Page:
The prosecutor noted that the experts were veterinarians with extensive experience in large animal care. Each agreed that delivering a sharp blow to the animal to get it to rise was not abuse. The veterinarians told law enforcement that cows that remain down are at risk of injury or death.

The grand jury also heard testimony from the undercover operative put on the Conklin Farm by Mercy for Animals, Jason Smith of Texas. Smith had told law enforcement that he did not witness any abuse by Conklin, and that Conklin did not know of the abuse by Billy Joe Gregg.

Source: ProgressiveDairy.com

After learning of the abuse, Conklin fired Gregg the very next day. Since the incident became an internet sensation, Conklin has been the victim of death threats and threats to destroy his farm “piece by piece” by animal rights activists.

This case is closed and justice has been served. Conklin was found to have acted appropriately and did the right things, and his actions have been reviewed and cleared by industry experts and a randomly selected grand jury. I understand that the video was upsetting – it deeply affected me as well – but threats are never the correct response and should be prosecuted to the full extent of the law.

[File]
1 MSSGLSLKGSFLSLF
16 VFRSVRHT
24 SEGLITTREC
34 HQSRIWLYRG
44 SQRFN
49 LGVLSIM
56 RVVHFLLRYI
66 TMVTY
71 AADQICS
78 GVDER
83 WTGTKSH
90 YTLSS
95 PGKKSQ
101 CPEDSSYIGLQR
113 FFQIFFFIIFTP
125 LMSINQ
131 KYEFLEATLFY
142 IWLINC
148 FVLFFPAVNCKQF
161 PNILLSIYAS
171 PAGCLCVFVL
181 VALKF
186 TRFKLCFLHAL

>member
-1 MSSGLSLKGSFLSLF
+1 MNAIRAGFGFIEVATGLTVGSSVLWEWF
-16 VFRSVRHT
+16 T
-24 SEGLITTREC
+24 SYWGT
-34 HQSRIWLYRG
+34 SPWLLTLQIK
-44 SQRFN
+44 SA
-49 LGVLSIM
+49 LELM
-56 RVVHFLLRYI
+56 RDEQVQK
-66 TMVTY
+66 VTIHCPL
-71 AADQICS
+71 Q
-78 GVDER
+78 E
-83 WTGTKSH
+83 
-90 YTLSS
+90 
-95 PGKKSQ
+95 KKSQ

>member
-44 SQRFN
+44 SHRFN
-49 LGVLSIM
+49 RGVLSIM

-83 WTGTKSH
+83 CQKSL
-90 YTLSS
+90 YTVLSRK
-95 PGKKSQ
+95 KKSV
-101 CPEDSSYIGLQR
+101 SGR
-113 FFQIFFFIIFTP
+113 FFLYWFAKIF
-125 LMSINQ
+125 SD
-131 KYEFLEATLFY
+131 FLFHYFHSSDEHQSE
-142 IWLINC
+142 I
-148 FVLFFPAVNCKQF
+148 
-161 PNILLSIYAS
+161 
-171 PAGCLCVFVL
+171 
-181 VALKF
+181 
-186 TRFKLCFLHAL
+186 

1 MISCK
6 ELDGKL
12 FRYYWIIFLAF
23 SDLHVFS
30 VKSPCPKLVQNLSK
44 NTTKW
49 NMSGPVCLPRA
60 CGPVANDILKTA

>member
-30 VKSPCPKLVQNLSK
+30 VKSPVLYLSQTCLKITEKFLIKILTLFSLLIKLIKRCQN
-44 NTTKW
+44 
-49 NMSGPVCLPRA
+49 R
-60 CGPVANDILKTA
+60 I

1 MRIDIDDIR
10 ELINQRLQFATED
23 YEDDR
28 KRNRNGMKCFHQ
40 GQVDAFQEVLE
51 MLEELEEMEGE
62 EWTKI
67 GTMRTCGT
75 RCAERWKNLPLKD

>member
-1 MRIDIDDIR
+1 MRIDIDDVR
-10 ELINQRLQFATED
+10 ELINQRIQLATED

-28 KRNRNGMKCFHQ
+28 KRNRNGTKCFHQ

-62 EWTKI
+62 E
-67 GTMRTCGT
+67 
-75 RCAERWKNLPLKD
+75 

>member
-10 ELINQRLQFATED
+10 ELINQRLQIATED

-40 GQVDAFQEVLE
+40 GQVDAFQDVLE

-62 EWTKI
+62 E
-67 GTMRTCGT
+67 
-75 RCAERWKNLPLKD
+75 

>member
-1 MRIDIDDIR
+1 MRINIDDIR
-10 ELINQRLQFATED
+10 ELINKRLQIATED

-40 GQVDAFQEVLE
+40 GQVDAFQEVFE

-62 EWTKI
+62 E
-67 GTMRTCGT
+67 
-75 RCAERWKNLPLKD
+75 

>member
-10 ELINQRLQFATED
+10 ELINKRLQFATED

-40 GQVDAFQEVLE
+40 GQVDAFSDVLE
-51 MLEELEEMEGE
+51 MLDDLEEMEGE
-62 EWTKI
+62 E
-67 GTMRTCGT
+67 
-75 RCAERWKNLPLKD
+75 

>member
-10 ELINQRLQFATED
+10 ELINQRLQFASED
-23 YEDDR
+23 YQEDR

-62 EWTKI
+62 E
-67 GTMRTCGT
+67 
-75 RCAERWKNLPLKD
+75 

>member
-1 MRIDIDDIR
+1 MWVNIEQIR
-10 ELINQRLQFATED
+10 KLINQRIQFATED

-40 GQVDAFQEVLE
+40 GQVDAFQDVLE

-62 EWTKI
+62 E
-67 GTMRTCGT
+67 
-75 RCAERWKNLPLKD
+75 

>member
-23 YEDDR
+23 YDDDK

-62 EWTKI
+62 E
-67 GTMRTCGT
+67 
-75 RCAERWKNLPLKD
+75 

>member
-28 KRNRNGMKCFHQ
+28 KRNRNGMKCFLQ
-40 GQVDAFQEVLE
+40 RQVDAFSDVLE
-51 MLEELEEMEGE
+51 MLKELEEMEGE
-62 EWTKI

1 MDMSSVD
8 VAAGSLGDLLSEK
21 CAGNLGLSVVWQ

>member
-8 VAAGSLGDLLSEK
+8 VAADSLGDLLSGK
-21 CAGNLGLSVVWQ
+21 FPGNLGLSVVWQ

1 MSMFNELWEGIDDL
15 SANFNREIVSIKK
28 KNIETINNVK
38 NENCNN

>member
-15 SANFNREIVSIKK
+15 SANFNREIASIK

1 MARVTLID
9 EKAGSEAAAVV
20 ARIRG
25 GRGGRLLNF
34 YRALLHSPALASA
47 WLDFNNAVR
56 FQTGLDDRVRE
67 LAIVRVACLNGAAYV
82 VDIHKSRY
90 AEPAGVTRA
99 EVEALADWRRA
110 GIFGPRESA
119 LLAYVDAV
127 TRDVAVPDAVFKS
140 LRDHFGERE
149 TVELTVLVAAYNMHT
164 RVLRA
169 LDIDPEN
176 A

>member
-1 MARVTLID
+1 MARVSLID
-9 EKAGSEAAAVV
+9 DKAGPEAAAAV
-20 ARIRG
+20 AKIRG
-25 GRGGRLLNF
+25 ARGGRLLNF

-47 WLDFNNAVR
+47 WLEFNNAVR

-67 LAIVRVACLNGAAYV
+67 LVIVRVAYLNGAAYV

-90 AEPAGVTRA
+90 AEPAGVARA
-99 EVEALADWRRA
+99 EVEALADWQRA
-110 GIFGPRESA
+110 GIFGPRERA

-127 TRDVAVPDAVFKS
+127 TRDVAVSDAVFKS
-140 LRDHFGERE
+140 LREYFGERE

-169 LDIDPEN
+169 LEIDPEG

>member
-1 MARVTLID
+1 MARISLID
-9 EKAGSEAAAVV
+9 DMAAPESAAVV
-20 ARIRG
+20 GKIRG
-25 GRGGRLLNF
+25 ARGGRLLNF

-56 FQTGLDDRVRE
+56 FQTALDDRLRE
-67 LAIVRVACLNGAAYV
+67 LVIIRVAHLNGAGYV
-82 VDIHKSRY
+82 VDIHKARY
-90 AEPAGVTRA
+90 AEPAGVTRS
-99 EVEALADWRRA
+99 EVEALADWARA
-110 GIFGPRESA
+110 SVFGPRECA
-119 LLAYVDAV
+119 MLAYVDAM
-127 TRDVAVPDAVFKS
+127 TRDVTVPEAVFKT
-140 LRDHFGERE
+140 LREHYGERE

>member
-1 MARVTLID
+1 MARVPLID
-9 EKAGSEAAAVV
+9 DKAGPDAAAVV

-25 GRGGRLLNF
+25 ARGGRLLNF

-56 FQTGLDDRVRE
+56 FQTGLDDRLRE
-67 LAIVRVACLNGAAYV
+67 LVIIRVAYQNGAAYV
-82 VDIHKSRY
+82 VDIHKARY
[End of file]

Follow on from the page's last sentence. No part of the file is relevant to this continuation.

In my previous coverage of this story, I made two points. First, how could this sort of thing happen at a dairy farm and management not be aware? I stand by that point. As I said, it was never proven that Conklin knew about what Gregg was doing. But isn’t that the point? Isn’t there a moral responsibility to know what’s going on? In a statement for the press, Conklin Dairy Farms maintained that they take “the care of our cows and calves very seriously.” That means you have to be proactive enough to be aware and not let the bad things happen. I’m willing to guess that Conklin learned a very important lesson here. He has since spoken of the importance of maintaining an employee manual that stresses things like standards of animal treatment.

The second point I made was taking umbrage that Conklin had not been charged with a crime. Here I was overzealous and I apologize for going that far. I was wrong. Conklin has been completely cleared of any wrongdoing. I accept that and I wish him well. I allowed myself to become emotional about the issue and the video and I was too quick to rush to judgment. I’ll try to be more careful about that sort of thing in the future.